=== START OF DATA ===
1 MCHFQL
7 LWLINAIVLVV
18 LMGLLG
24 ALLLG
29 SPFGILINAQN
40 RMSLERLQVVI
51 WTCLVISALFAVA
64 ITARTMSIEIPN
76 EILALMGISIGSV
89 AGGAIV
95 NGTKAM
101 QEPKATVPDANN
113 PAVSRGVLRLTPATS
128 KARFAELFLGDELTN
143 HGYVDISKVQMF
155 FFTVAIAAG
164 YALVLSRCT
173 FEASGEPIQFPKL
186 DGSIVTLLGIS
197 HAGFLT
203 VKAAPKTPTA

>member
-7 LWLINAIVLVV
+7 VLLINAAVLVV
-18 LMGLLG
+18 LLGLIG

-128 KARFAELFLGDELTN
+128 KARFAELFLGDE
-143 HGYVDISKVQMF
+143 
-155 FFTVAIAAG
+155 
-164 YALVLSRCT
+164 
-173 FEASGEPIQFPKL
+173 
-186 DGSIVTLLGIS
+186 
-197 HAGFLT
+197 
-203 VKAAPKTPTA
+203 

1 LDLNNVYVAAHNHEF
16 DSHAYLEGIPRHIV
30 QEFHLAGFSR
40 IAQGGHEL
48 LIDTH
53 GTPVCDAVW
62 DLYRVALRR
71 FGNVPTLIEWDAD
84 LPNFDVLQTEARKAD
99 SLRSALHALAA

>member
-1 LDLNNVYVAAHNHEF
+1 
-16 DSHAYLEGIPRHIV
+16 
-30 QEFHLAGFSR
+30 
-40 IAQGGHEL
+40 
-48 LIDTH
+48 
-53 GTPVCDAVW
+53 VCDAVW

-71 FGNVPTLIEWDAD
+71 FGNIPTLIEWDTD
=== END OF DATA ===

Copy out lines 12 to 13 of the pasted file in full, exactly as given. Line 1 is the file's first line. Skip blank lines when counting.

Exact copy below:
101 QEPKATVPDANN
113 PAVSRGVLRLTPATS